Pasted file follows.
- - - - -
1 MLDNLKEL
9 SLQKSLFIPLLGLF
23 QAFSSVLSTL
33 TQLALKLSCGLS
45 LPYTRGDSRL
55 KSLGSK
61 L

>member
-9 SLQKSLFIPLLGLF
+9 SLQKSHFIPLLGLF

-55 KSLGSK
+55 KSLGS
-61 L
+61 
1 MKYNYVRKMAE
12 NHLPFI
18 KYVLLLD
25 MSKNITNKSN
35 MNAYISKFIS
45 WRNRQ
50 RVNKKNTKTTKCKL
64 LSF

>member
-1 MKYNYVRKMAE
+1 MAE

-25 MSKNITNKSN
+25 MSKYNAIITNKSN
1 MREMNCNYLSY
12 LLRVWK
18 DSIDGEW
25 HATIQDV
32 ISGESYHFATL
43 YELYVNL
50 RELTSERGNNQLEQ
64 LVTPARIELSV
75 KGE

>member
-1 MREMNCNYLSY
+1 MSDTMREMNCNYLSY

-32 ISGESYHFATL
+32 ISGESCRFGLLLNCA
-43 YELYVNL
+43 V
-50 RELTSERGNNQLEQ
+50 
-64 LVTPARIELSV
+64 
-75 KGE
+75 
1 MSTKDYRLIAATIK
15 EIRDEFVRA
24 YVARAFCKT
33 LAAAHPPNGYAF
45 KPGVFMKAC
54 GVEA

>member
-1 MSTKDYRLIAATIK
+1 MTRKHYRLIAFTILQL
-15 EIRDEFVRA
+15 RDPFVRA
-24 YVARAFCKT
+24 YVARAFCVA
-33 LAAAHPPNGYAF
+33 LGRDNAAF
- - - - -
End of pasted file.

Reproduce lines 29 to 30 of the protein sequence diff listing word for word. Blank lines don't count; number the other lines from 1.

12 LLRVWK
18 DSIDGEW